People are really good at spotting spam these days -- if an email even has a hint of robot in it, it’ll probably get trashed right away. Make sure your subject lines have a human touch and don’t look like they were auto-generated or came straight from a template. Appeal to your members’ humor and the type of language they use. If your community tends to be informal, make your subject lines informal so they don’t look jarring or foreign in a member’s inbox.
It’s also a good idea to send emails from a real email address rather than one that looks like this: firstname.lastname@example.org. When people see an email address like that, it’s clear that it’s a mass email, making it look less important.
Real-life example: “In honor of Monday…” -- J Crew.
We all get what seems like millions of these messages a day -- somehow you ended up on an email list, but always forget to unsubscribe. I usually just ignore and delete emails like that. But sometimes Monday’s are tough, and I got this email on a Monday morning not long after I got to work. So I opened it. Somehow, in that well timed moment, the email looked interesting to me. Inside, J Crew highlighted a few fun business casual work outfit ideas. It was clever, timed well and the email’s content fit with the subject.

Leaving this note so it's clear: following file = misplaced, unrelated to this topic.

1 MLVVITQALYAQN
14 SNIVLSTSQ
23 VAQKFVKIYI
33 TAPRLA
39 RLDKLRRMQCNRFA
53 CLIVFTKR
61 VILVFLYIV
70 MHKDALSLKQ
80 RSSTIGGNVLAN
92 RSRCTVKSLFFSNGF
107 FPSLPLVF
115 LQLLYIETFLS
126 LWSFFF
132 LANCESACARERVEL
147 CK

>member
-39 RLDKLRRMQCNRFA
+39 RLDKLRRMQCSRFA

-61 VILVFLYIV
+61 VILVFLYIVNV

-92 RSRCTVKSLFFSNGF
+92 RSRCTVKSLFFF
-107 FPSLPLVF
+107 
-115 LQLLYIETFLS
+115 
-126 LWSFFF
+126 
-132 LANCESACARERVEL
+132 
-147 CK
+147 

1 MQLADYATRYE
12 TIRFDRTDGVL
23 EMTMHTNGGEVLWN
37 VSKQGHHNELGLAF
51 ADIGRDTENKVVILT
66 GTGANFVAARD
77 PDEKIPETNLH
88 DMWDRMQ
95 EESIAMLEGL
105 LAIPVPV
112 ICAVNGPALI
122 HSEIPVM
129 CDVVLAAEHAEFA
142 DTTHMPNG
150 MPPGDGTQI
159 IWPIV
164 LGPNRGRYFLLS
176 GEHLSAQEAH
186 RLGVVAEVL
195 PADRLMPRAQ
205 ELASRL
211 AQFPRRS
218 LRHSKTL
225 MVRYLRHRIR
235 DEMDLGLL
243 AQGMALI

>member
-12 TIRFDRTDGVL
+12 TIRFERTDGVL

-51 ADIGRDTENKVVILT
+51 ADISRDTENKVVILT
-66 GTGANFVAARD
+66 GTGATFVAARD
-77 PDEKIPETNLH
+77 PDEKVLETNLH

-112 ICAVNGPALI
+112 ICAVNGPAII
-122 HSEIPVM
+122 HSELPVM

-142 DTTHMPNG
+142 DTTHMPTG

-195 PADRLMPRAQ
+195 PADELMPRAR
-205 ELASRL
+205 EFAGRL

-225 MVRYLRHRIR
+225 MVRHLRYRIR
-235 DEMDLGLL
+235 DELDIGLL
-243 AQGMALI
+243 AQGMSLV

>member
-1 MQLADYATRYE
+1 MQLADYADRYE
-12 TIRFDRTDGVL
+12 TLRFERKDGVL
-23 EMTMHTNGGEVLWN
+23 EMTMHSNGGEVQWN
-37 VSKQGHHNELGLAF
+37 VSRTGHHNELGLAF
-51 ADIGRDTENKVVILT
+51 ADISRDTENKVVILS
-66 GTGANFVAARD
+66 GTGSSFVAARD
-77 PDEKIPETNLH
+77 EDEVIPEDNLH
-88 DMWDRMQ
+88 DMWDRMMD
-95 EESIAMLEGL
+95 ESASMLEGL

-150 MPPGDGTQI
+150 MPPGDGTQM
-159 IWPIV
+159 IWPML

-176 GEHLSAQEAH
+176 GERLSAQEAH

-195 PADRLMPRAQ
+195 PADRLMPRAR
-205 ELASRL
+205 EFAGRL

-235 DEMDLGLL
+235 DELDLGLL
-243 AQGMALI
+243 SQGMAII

Dale Carnegie said it best in his infamous book, How to Win Friends and Influence People: “A person’s name is to that person the sweetest and most important sound in any language.”
Put members’ names in the subject lines and see what happens. Suddenly, they look very personalized, familiar and important. In fact, your brain has a very specific reaction when you hear your name -- it really is the “sweetest and most important sound.” Personalized emails are known to outperform non-personalized emails.
Real-life example: “Molly, thanks for canceling!” -- Hulu.
This email intrigued me for several reasons. First, it caught my eye because it had my name. Second, it thanked me for canceling my Hulu Plus subscription -- why would they thank me for doing that? I had to open the email and see what the heck Hulu was doing. Turns out that, for only $11.99 a month, I can now subscribe to commercial-free Hulu!
4. Clear goals
Just say how it is. Leave your creativity behind and tell your members exactly why you want them to open your email. Sure, it might not be the most poetic subject line ever, but if you need to convey basic information, this might be your best tactic.